The next day the Senior Investigating Officer from Traffic came to see us. He clarified all the factual details, went through the further work that they would be carrying out and explained that we had been assigned a Family Liaison Officer. He gave us the Brake Bereavement Guide which was invaluable to me. I don't have a clear memory of the visit, as shock was the only thing keeping us standing. However, we learnt that Tom, the driver of the car, had lost control of the car whilst overtaking another car just before a blind bend, had hit a tree stump, and overturned, at which point Dominic was thrown out of the car. We also found out that Dom had in fact landed on the road, a local resident was with him within minutes, an off-duty police officer had administered first aid and was also with him until the paramedics arrived and that he had been unconscious throughout. It may sound strange but the sense of peace this gave me was huge as I now knew that Dom wasn't alone and afraid and in pain. To know that someone was with him, talking to him and looking after him, cradling his head and holding his hand was of the utmost comfort to me.
We visited the scene of the crash that evening and were greeted by flowers and poems, letters, candles and cards. The following days were filled with a combination of shock, absolute sorrow and love. The outpouring of grief and support from everyone who knew Dom was staggering. Perhaps the saddest thing of all about his death is that, apart from the odd bad day, Dominic loved and enjoyed life so very much. He was cheerful, always smiling and he took enjoyment from the simplest of things. Dom had obviously captured the hearts of so many and touched the lives of more people than we had ever imagined. His funeral and the cards and letters we received at that time, and subsequently, bear testament to this. Flowers and letters were sent from shops and businesses in our town, from his old secondary school along with many letters from teachers and pupils alike, from his old primary schools, one of which he left aged 7. All reinforced the message that despite his devilment he was a lovely boy who would never be forgotten.
We were appointed a Family Liaison Officer who helped us enormously during that first two weeks. She listened to us, was honest and compassionate in her dealings with us and quietly directed us to do and think about things that we would not have been able to cope with or considered ourselves. As a result we visited the crash scene and she walked us through events and explained everything that she could, we planted daffodil bulbs at the point alongside where Dom was found, and she liaised with and gave us the contact details of the off-duty policeman and the local resident who were with Dom at the scene.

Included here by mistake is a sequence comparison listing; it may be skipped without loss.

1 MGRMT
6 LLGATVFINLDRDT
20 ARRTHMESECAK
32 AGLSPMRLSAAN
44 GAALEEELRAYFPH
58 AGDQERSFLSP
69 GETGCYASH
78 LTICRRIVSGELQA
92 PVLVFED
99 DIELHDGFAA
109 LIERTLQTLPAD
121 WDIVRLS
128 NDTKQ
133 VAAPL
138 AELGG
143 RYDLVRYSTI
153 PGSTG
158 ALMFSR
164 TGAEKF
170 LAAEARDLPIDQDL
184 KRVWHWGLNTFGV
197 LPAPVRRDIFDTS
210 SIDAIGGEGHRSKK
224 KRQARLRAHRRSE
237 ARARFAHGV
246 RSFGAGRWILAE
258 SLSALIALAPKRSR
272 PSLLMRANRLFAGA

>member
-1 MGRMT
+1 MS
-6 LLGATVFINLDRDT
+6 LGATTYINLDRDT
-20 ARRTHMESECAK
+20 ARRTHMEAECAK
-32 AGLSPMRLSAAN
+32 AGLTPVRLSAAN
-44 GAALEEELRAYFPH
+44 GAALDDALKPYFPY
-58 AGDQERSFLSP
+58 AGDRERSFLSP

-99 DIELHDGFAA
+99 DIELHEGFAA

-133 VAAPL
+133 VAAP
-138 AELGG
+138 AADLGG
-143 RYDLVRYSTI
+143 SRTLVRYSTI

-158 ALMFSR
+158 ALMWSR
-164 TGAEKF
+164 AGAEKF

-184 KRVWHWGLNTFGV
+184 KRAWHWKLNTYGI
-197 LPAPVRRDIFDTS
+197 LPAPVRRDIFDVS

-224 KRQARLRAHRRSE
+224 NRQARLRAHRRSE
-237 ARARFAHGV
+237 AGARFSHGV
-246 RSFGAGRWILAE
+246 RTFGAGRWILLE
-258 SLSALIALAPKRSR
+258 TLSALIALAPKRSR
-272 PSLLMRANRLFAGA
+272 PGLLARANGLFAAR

Another significant area that the FLO supported us in was in relation to the media. I would have spoken to every newspaper and journalist I could have but I am so glad that I was advised to wait and let the police interact with them. Given the little information we had at the time about the cause of the crash I would have given a view that I would have later regretted as I just had not considered the fact that the driver was to blame.
After the first few weeks contact with the FLO and the police became less as the driver was recovering from his injuries and was not fit for interview. However, we were steadily introduced to the fact that the driver was the cause of the crash and thereby responsible for killing Dominic. By the time it was determined that he would be charged and a prosecution would take place we were resigned that a court case would take place.
During this time we struggled to find our way in a world that seemed so alien without Dominic in it, and we were constantly having to re-evaluate how to take our place as individuals and how to be a family unit without him. We were a solid, devoted and happy family and there was absolute love between us. Dom was a vital quarter within our whole and we couldn't fill that gap or compensate for his loss. His 19th birthday on 11th December and that first Christmas were particularly harrowing and we still find family occasions really hard without him.
Dom was a delightful and sociable character who very rarely chose to spend time in his room, preferring instead to be in our company when he was at home, and who was never happier than when having a lively discussion or exchanging repartee with family and friends. He loved people whatever their age, background or beliefs and he accepted everyone on face value, never forming a judgement until he had had the chance to get to know them. This wasn't always a good quality because it sometimes led to disappointment for Dom, but it was one of the traits that made him the sensitive and caring individual that he was. He didn't have a bad bone in his body. He was naive in the ways of the world, although he thought he knew it all, but he had grown into a unique and charismatic young man who was ready to make his way in the world.